Wednesday, March 31, 2010

(not) The Preacher's Wife

**good news, I added a group shot of Chi Kappa to last week's post.

Last week I dug out some old journals to see if I could find the actual wording of the Chi Kappa pledge. I didn't find it, but in perusing through 6 or 7 journals I was struck by how often I wrote "I'm so depressed." Sometimes it was so sad and depressed, or maybe other slight variations, but almost every third sentence was "I'm so depressed" followed by the conclusion that I wasn't close enough to God, wasn't walking right, wasn't in God's will, etc. There are pages and pages filled up with these thoughts, followed by verses I wrote out; things I was trying so hard to hold on to and do, believe, something.


I went to BJ not knowing anyone or (in retrospect), anything. I didn't know what I was getting into. I thought it was just a sleep-over version of my former life. I was a rebel without trying because I didn't get the system. Then I spent several semesters desperately trying to fit in, to wear enough big white-collar shirts or ankle-length pleated skirts to be holy. And after all of that window dressing and verse-writing in my journal, a preacher boy boyfriend told me I was wearing too much eyeliner (it was the mid-90's and minimalist fashion was reaching a tentative finger into the overdressed world of conservative dress codes; thick black eyeliner was very cool just then). His exact (to my memory) words: "There are girls on this campus who you can tell just by looking at them that they love God."

Chew on that for awhile. Apparently that wasn't me.

(I have tried several times to upload a picture to illustrate my point but they are all uploading tiny and I'm not trying anymore tonight.)

And for that boy, I took "The Preacher's Wife" taught by none other than Beneth Jones herself. Beneth Jones as in wife of Dr. Bob Jones III. There was another woman teaching with her -a preacher's wife who said something that really helped me and has stayed with me over the years: when she was feeling like she wasn't saved, when satan was attacking her and lying to her, or she was doubting her salvation, she would just say "fine. Then I'll get saved now." This was amazing to me, there didn't have to be the drama and tears and aggravated soul-searching that I was getting from this preacher boy (who was out with an evangelistic team but that's another story); one day he was really cranky and finally burst out with "I'm doubting my salvation, OK?" I guess that meant he couldn't hold a polite conversation.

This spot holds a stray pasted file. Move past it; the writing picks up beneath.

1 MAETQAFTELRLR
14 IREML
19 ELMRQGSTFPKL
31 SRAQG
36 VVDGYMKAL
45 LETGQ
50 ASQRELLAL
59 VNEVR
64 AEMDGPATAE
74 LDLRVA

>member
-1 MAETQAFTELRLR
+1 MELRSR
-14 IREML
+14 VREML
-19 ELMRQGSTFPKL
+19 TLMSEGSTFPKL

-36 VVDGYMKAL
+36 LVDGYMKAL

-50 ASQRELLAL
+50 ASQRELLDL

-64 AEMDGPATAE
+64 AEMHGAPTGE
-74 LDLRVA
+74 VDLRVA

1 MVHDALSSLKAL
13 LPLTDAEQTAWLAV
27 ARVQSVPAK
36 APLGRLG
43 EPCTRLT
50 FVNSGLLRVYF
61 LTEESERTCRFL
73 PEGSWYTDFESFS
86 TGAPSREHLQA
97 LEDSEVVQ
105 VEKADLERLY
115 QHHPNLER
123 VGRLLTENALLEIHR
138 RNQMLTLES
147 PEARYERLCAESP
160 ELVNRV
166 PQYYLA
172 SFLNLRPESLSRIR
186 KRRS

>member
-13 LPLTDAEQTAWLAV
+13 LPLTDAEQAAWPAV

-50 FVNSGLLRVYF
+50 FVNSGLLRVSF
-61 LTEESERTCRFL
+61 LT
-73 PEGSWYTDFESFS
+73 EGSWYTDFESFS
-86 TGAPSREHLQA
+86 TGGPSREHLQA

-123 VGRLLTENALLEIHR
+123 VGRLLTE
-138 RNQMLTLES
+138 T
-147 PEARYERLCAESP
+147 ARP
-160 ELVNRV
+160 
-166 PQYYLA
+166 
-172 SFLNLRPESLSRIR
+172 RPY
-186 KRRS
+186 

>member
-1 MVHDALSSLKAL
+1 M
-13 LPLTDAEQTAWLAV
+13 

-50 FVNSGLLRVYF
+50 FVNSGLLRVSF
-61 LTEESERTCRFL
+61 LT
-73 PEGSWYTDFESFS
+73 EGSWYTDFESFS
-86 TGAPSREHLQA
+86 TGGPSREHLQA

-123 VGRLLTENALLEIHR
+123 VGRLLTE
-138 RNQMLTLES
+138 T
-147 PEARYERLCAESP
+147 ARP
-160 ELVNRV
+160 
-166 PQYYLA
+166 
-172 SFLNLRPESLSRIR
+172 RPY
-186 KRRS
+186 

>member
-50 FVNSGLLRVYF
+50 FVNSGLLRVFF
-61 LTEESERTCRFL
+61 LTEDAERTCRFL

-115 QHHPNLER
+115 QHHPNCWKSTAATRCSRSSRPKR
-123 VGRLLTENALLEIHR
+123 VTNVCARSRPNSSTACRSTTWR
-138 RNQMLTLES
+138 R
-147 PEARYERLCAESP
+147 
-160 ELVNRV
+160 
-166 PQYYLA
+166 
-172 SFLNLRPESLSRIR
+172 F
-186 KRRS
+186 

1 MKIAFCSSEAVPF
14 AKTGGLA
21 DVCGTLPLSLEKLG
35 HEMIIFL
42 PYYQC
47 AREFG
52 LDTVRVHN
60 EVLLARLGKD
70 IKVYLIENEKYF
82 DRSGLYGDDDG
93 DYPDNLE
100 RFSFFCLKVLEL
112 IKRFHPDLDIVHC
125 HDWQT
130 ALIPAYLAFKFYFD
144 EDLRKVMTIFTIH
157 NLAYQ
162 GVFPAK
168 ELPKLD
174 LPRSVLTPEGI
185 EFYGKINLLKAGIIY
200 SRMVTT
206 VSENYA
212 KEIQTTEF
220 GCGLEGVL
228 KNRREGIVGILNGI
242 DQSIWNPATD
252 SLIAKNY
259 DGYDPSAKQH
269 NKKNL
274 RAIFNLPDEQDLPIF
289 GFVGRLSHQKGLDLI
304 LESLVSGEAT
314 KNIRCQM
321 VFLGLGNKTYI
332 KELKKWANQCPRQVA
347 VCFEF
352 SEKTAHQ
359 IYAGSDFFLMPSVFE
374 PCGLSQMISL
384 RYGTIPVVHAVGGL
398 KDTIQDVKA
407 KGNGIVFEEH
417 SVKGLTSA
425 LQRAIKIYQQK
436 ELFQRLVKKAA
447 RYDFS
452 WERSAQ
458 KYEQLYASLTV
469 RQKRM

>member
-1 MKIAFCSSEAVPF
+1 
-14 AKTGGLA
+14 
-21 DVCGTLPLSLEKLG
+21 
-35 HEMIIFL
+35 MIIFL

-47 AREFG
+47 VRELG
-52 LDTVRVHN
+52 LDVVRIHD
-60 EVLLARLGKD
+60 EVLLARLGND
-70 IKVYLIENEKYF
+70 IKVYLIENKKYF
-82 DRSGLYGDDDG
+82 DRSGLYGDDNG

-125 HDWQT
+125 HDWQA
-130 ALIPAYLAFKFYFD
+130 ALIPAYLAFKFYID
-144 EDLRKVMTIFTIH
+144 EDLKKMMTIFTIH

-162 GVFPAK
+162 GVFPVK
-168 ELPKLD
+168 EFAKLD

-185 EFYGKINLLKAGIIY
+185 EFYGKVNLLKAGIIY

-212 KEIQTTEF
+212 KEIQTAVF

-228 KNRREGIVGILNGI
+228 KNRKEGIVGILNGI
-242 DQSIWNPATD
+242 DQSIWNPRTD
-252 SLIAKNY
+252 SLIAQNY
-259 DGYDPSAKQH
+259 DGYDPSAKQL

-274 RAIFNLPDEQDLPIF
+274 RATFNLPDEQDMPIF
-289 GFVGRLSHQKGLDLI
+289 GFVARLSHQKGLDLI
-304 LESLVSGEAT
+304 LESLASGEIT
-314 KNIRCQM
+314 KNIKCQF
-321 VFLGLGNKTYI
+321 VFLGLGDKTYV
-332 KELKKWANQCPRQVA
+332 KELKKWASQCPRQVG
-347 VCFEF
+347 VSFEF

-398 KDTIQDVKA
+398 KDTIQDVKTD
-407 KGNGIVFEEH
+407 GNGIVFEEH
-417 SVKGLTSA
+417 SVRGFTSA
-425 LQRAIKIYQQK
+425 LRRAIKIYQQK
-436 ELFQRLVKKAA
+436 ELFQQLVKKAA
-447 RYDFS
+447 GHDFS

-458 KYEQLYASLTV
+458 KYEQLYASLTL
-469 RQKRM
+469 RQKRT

We did a project involving collecting bulletins and ladies' events flyers and stuff like that from churches. This was to build an idea file that we would use down the road when we were running women's ministries. or something. I actually think mine might still be at my parents' house. I'm seriously going to have to look the next time I'm there. Who knows what fantastic and possibly out dated ideas that accordion file will produce.

The other thing I remember about that class is sitting there with the girls who were actually dating preacher boys or maybe even engaged to one, wanting so much to be one of them, all of us in awe of Beneth. She was so tall, and put-together, and had such fine diction. She was our Jackie O. We wanted to be her.

I wasted a lot of credits in classes I didn't need. Sewing. Creative Writing. College Algebra. The Preacher's Wife (those are the ones I can think of now). I probably could have graduated on time if I had started with any sort of clue about prerequisites and required classes.

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